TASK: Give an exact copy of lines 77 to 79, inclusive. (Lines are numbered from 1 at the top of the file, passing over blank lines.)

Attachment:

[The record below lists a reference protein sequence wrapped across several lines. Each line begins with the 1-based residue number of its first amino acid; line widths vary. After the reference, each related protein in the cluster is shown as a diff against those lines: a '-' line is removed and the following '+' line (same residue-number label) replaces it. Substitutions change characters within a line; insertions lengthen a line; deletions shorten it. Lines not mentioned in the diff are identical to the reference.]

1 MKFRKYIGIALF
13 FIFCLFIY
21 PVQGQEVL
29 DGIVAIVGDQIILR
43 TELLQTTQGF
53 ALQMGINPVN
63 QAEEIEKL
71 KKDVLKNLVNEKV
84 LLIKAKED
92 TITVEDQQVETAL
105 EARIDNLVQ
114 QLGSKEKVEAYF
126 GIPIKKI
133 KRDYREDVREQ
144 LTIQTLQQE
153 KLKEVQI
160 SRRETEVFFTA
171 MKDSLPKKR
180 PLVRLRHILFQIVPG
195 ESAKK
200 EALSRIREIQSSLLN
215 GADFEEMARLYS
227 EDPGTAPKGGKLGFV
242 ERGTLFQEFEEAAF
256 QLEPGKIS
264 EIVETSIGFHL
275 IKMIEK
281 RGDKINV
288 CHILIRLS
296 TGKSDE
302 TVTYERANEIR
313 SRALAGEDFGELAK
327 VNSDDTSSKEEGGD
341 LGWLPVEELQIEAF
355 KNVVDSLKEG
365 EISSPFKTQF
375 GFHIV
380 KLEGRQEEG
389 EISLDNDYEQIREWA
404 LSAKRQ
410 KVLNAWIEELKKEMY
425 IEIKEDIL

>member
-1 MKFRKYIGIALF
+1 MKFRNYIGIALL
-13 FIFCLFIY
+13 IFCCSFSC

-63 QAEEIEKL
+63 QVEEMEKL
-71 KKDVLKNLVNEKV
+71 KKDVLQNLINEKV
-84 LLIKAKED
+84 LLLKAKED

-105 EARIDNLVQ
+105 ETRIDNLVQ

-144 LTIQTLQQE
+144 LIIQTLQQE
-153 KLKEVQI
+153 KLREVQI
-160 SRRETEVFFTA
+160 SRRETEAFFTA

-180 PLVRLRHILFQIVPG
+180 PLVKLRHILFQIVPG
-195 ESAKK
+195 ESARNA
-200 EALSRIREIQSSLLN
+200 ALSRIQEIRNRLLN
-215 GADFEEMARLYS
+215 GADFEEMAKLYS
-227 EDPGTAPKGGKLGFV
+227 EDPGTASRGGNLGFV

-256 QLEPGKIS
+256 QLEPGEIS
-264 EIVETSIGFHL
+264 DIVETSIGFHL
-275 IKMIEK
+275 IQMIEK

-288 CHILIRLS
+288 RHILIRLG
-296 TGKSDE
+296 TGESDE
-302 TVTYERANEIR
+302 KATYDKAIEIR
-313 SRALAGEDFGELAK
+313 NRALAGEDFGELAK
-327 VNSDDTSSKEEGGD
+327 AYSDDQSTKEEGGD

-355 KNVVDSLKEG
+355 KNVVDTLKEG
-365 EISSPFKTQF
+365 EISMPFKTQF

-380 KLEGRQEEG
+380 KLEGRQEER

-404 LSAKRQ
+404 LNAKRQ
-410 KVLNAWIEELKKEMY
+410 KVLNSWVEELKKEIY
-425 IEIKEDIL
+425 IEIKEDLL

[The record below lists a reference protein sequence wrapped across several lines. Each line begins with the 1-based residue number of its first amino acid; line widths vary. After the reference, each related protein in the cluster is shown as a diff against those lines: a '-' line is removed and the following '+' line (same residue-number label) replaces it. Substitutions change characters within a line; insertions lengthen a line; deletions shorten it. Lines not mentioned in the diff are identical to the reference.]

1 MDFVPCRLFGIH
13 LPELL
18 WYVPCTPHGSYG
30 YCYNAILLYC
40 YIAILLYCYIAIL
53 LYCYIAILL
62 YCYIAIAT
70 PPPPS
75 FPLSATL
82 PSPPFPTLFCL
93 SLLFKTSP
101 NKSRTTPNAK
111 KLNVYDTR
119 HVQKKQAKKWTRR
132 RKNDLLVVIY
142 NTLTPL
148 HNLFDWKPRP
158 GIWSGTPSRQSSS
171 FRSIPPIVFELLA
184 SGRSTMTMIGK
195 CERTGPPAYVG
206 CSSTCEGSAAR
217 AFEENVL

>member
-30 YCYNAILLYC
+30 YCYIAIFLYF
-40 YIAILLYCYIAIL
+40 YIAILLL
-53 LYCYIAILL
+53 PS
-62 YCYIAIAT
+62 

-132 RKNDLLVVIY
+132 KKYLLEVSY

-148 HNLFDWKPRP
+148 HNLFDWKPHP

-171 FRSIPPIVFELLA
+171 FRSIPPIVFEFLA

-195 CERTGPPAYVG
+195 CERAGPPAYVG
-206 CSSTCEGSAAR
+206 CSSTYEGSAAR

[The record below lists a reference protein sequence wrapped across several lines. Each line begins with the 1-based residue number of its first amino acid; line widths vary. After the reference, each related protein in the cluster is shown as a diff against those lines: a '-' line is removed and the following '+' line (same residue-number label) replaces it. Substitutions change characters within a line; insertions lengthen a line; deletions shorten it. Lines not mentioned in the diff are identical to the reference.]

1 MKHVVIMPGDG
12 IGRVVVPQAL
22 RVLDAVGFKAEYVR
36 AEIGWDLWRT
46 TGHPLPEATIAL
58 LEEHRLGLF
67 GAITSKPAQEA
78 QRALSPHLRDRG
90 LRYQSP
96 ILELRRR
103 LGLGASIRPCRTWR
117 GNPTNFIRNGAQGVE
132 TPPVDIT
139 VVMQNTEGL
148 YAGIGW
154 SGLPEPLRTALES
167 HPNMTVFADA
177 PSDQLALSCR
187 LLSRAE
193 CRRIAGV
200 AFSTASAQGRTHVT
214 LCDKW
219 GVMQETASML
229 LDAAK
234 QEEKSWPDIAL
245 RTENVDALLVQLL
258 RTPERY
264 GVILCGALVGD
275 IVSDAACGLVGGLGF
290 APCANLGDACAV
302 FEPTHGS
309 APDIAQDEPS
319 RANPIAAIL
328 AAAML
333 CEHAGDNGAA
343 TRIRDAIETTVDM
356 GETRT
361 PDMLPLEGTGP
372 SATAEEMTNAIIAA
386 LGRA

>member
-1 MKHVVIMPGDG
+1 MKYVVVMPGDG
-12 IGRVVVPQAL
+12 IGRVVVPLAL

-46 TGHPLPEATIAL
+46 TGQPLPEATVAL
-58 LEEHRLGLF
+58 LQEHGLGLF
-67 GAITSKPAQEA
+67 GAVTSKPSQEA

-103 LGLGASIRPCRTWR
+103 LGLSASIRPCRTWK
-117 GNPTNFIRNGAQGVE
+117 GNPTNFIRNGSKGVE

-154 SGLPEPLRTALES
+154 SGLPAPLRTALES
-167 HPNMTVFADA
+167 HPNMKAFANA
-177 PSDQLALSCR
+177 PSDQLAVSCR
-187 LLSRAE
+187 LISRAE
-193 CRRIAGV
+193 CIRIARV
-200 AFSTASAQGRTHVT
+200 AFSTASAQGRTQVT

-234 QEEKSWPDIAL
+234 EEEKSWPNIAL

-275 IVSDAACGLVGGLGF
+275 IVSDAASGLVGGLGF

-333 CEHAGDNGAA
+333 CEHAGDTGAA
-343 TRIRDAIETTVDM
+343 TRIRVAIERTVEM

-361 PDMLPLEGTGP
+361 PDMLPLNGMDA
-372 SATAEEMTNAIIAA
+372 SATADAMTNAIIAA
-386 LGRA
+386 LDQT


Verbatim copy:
-275 IKMIEK
+275 IQMIEK

-288 CHILIRLS